Now he has co-written and shot a movie loosely based on his own life called “About My Father” with De Niro as his dad. It’s set to come out some time in 2022.
“It’s about being from a middle-class immigrant family and marrying into an upper-class family,” said Maniscalco in a recent interview with The Atlanta Journal-Constitution while shooting his film in Alabama. “It’s a culture clash of two socio-economic groups. And the whole movie takes place at my girlfriend’s summer home. It’s a comedy with heart.”
Unlike “The Irishman,” in which he had a relatively small supporting role, he is the lead in this movie.
“It’s exciting,” he said. “It’s nerve-wracking. It’s all of the above. I’m basically in every scene.”
Now 48, Maniscalco said the past 23 years as a stand up “has been a long road. I remember doing clubs in Atlanta on a Wednesday when there were 12 people in the audience. To reach this level, I never thought I’d do arenas. It was not something on my vision board.”
While he has always loved performing in small clubs, he realizes his popularity requires larger venues. Fortunately, he is very active on stage and emotes his big personality, which translates well on an arena stage.
He chose to do the show in the round, which gives more attendees a better view. “It’s a little more intimate than a stage at the end of the arena,” he said, “I got advice from Kevin Hart, who has done a lot of arenas. In the end, it hasn’t been that big of an adjustment for me. I’m very physical in my use of space already.”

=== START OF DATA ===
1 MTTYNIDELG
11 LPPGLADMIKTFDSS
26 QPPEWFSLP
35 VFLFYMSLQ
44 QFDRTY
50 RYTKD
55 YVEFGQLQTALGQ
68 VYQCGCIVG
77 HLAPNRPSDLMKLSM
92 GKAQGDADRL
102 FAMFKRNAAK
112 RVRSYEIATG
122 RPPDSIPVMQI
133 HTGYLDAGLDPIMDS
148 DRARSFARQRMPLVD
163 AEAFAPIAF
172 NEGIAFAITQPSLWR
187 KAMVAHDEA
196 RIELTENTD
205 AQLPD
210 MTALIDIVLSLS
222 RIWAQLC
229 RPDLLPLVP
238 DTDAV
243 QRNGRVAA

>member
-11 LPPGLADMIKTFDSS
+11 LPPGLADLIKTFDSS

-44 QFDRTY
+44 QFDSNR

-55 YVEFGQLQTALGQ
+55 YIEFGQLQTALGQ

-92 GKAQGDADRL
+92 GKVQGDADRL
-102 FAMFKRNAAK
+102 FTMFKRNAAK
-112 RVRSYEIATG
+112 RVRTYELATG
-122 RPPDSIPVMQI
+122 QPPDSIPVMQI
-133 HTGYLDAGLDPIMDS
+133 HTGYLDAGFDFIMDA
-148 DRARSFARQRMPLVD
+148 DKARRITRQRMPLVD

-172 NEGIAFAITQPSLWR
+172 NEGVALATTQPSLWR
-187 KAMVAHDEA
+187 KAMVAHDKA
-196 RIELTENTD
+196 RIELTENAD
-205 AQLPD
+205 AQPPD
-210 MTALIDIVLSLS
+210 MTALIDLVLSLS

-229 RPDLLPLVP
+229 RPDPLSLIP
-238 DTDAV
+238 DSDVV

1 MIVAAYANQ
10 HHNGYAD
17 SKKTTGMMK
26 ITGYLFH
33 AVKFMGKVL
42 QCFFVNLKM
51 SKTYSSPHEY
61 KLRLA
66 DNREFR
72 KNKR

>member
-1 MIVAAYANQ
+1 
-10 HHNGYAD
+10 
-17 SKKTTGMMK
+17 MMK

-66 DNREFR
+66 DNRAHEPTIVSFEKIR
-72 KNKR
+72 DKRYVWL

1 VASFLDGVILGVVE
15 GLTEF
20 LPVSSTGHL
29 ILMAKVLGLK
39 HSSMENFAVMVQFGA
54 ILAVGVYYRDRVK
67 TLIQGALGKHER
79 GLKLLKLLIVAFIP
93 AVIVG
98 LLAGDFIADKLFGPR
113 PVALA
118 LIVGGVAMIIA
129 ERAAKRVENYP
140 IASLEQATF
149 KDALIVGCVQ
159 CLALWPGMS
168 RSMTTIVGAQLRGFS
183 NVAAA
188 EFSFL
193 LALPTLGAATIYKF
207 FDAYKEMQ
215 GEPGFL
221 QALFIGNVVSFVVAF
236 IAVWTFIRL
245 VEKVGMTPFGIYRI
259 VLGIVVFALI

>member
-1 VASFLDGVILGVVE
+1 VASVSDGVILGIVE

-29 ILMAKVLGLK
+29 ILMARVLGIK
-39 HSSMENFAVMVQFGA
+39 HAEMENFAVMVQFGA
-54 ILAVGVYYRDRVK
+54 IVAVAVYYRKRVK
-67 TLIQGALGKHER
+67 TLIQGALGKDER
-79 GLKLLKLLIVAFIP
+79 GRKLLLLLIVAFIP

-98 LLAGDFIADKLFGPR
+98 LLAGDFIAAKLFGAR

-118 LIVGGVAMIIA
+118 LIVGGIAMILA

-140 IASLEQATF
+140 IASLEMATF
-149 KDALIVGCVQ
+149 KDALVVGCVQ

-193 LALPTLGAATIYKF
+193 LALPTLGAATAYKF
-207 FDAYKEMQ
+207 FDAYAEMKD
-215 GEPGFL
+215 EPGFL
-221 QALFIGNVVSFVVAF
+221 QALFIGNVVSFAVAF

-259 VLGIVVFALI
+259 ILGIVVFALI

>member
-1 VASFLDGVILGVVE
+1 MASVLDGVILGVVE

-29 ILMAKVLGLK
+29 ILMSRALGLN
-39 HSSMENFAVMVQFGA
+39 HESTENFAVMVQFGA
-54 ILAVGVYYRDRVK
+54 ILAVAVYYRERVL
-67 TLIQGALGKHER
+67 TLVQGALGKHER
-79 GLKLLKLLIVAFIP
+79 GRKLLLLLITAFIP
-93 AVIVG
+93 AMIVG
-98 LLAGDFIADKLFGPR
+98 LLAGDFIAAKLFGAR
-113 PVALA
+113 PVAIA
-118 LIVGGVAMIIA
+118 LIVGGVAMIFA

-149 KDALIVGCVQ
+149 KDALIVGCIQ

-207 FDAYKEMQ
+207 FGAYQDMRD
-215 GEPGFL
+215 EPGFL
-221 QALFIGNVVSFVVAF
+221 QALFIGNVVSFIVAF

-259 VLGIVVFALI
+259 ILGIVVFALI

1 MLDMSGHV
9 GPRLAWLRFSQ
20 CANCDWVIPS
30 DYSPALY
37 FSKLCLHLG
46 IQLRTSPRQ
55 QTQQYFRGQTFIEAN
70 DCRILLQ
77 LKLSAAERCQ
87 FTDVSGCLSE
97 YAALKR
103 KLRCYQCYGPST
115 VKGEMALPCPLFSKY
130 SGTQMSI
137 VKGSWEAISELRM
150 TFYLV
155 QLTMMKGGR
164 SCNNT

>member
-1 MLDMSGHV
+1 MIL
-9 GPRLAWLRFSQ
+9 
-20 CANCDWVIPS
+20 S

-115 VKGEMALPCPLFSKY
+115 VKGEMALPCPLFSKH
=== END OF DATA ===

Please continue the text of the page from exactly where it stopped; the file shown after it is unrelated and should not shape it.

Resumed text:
His comedy, he notes, has evolved with his life. He’s now married with two young kids so that illuminates his jokes now.
“I talk a lot now about being a new parent,” Maniscalco said. “It has definitely changed from 10 years ago. I don’t like to rest on my material or repeat them over and over. I get bored. And if someone is going to pay to come see me, I don’t want them complaining that they’ve heard the same jokes that they did the last time.”
The pandemic, he noted, was a blessing and a curse. He got to spend 15 months with his young children in a way he otherwise wouldn’t have.
But they are ages two and four, so he said they are often a tougher audience than folks who pay for tickets to see him.
“I have to work for the laughs with them,” he said. “I’m running out of material for my kids. But making them laugh is more fulfilling than making the adults laugh.”
Maniscalco spent a lot of time cooking while at home for an extended time. “I’d wake up at 5:30 a.m. and make a five-star hotel buffet,” he said. “French toast! Pancakes! I was just bored out of my mind making food. Then we’d make cookies in the afternoon. The pandemic felt like Groundhog Day.”
He did find time to shoot a show for Discovery+ in January where he married his love for cooking with comedy called “Well Done With Sebastian Maniscalco.”
“I tackled things I was interested in,” he said. “We went fishing. We made sushi. We learned how to grill steak. We did a segment on what dogs eat. I just wanted to step out of the box of standup.”
8 p.m. Friday, Nov. 19. $24.75-$83.75. State Farm Arena, 1 State Farm Drive, Atlanta. ticketmaster.com